"If you open your heart and try to put yourself into the position of the embryo and join in experiencing the gestures of growing that are taking place there, all at once the embryo will tell you a very profound story." - Jaap van de Wahl

Exploring embryology is little like going on a treasure hunt. It provides a map of pathways we can follow back from our adult form and 'being' to the treasure of our origin.

But tracing that journey from vibration to single cell all the way to complex organism isn’t just a physical one, and it’s certainly not something that can be understood fully from the pages of a scientific textbook.

That’s why we prefer to explore embryology from an embodied perspective and with a philosophical twist.


Connecting with our origins in utero is a multi-layered process that is as personal as it is profound. It taps not only into the physical evolution of the body but also the philosophy of the self, provoking some deeply personal questions about who we are and where we've come from.

1. Physical: The origins of the body

The developmental pathway from cells to tissues to systems to organism is well documented, and this scientific study of embryology forms an invaluable part of our understanding.

We see the enfoldment of space and the development of tissues and structures. We track the origin and maturation of systems.

We trace the sequence of primitive reflexes and developmental movement that not only support our birth from the element of fluid to those of earth and air, but also our early years taking us from babe in arms to an infant exercising our own self-agency.

We learn about having a front and a back and a relationship to gravity; about our centre and periphery and the integration of our spine and limbs; about the support from our organs and the constancy of our breathing cells.

But this is only the beginning.

2. Philosophical: The origins of the self

Aside from the physical, it's can also be helpful to connect with the less tangible aspects of our evolution in utero, including a philosophical enquiry into the origins of our sense of self and the development of our free will or 'self-agency'.

There are various theories of prenatal psychology that would support the idea that it's not solely the physical form that evolves in utero, but also the self.

It's also suggested that in order to birth ourselves as infant, we need to exert a certain amount of will. This opens us up to an exploration around the idea of who we are, our sense of being able to choose, and our ability to make decisions for ourselves, and whether (and indeed how far) these concepts can be tracked back to our experiences in utero.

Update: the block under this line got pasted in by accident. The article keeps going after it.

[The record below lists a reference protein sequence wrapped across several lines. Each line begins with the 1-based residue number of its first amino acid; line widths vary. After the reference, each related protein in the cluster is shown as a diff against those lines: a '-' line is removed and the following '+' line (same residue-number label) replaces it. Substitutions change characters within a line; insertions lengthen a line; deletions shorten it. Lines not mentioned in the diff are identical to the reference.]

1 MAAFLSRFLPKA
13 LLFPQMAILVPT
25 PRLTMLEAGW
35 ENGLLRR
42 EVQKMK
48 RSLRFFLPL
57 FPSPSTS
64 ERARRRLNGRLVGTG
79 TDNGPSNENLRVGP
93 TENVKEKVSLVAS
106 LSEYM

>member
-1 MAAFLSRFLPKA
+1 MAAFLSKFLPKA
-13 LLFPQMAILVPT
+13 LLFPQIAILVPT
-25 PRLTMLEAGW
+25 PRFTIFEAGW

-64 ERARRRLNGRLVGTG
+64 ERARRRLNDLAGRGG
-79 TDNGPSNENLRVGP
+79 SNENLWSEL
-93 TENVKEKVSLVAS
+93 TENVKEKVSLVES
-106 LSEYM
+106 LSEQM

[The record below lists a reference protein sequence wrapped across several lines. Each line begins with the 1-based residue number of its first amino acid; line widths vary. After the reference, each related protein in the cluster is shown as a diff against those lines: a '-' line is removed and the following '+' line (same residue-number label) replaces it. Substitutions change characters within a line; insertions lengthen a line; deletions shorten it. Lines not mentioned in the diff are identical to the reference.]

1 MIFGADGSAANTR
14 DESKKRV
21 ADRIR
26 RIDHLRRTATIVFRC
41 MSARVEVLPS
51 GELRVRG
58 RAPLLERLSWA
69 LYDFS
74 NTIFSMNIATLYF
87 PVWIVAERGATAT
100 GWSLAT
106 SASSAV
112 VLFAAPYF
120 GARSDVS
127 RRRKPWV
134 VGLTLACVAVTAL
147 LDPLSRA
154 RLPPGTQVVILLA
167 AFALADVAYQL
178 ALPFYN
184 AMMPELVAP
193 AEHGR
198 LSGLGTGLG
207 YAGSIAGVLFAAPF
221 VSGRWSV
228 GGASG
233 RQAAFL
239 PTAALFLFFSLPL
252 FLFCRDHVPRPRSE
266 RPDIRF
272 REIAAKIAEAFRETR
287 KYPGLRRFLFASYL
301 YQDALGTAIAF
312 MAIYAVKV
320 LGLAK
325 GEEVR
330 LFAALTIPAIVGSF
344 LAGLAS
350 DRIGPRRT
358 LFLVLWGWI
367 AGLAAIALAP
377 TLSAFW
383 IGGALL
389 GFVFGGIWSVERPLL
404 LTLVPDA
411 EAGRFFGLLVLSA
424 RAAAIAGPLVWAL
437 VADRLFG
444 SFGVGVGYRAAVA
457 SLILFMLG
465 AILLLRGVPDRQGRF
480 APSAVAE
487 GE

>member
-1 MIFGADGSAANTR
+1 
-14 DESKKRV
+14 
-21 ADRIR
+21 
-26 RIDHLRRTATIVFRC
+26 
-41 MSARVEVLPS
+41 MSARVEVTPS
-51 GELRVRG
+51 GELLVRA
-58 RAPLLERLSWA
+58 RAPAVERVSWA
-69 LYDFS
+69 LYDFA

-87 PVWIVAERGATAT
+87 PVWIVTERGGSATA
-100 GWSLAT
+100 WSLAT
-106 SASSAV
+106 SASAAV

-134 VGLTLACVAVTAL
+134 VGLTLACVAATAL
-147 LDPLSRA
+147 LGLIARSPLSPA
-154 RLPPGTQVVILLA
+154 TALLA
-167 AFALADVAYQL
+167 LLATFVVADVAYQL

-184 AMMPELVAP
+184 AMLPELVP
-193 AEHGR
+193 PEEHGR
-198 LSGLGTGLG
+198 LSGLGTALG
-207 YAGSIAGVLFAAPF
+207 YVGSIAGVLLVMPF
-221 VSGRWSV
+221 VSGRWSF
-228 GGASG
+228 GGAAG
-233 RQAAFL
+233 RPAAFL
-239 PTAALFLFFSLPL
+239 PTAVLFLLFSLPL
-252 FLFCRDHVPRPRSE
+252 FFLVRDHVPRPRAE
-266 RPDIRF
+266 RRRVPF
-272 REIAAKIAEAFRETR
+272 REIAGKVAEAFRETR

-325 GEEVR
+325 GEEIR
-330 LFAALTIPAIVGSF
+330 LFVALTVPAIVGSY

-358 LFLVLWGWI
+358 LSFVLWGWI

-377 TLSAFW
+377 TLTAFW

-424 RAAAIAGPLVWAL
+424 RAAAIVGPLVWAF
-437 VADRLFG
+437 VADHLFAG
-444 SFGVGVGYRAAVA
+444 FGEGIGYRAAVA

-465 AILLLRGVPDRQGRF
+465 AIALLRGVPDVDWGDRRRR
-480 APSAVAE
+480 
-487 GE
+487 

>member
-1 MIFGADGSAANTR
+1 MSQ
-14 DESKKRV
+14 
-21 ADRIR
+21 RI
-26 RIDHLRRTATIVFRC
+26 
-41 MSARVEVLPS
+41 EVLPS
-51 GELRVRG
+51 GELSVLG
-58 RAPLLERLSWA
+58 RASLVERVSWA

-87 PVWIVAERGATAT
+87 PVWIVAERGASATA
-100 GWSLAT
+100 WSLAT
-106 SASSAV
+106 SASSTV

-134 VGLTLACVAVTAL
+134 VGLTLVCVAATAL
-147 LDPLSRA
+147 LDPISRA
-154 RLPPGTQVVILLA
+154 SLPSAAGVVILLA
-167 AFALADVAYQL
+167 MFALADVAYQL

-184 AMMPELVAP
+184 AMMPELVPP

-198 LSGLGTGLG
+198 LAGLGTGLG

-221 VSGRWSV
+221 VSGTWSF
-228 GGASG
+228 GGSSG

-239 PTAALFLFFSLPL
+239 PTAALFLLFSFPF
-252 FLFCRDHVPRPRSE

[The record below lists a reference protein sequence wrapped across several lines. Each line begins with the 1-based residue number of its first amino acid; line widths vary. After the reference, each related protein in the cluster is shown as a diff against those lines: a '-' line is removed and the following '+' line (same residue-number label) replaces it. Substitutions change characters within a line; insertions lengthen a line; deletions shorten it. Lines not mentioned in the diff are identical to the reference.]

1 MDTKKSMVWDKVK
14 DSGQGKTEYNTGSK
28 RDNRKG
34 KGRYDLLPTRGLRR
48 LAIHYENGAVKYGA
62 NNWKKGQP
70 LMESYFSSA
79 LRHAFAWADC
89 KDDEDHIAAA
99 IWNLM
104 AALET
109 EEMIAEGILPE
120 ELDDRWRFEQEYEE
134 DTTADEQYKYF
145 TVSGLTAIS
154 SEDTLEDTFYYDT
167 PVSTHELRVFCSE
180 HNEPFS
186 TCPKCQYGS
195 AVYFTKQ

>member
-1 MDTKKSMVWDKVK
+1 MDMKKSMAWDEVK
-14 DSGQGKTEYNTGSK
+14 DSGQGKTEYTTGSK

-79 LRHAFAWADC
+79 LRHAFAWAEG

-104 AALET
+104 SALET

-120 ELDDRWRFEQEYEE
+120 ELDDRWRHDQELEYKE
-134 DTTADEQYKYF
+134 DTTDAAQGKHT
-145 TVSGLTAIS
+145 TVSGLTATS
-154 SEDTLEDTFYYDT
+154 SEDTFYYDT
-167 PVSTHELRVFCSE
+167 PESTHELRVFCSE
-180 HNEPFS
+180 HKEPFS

Through experiential enquiry around boundaries we learn about the sense of what is me and what is not me, and question if or when self-agency develops in the course of our journey from cell to self. This work can be playful and illuminating, yet sensitive and deeply personal all at once.

Another philosophical dimension to our study of embryology comes through an exploration into the initial vibratory movement of our first cells. This offers us a fascinating glimpse into the OM and the underlying hum of the universe.

3. Personal: A journey back to you

An exploration of our gestatory experience may also give us a glimpse of the seeds that grew into the individuals we are now. It's a deeply personal journey.

Insights into our earliest moments can be enormously revealing in terms of our own postural and movement patterns - how we move, the way we hold ourselves. And that's not limited to the physical form, either.

Exploring embryology form an embodied perspective can offer us a unique lens through which to reflect on our behavioural patterns as adults. How much of the way we behave now has been informed by our time in the womb?

These kinds of enquiries and reflections can be profoundly moving at a personal level. It can offer some beautiful 'lightbulb' moments but may also tap into some sensitive personal material.

As a result, it's important that participants studying embryology through an embodied lens, have sufficient support and personal resources to help them continue these somewhat sensitive enquiries in a safe and constructive manner.

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If you're interested in exploring your journey from cell to self through the study of embodied embryology, you may like to enquire about our Embryology, Movement & Enquiry course with Aki Omori.